The laws of this country forbid open funeral pyre. I don’t care that the government found that open fires to kill all the dead animals that suffered foot-and-mouth disease in 2001 carried no risk to the environment. The government had to get rid of thousands of animals as efficiently as possible and I will not believe that such a report was not politically-motivated. However, it had to be done. The risk to the environment was negligible when compared to the risk of allowing such animals to live. The fact is, some environmental pollution will exist. What about the smell? When wood burns, you can smell it from a mile away. What would a human body smell like? Must we, the general public, endure all this? In a crematorium, it is a closed environment, where toxins would be filtered appropriately. The heat generated by an open funeral pyre could not possibly reach that in a crematorium, so the body would be left to burn for a long time.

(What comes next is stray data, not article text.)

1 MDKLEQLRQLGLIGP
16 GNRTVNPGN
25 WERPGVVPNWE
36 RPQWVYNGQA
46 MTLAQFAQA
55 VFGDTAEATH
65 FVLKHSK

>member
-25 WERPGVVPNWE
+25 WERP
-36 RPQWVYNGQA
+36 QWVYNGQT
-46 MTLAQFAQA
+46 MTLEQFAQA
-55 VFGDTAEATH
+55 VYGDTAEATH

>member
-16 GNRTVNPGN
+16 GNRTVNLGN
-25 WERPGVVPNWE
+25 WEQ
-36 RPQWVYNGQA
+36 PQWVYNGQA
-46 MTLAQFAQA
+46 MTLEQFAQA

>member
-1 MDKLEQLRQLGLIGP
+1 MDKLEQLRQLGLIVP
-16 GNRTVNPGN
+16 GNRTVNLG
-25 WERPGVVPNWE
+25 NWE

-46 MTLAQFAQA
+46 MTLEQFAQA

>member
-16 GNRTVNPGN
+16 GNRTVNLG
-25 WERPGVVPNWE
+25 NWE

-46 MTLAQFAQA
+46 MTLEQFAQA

I am tired of hearing about people wanting Britain to be tolerant of their religious or cultural beliefs. These same people show absolutely no respect for British law, yet, like a spoiled child, they demand to have their way. Supporters of Mr. Ghai point out that despite the 1930 law against open funeral pyres, it is not “illegal”. They cited the case in 1934 of the open air cremation of the wife of the Nepalese ambassador in Surrey. Just because no one was prosecuted does not make the act “legal”! Mr. Ghai himself broke the law in 2006 after the court had ruled against allowing him to have an open funeral pyre. He went ahead and did it. Northumbria police did nothing at the time, but later stated it “may” have been illegal. There is no “may” about it. It was downright illegal. The law says “No open air funeral pyres!” Did he have an open air funeral pyre? Yes. Was he prosecuted? No. So, what does that say. It does not say that the act was legal. It just says that the law was there for him to break it. And in not prosecuting, the justice system in this country is showing some hypocrisy. Possibly, they were afraid to appear to be non-PC. Even if Mr. Ghai should lose his case this time around, there’s no guarantee that his family will not proceed according to his own wishes.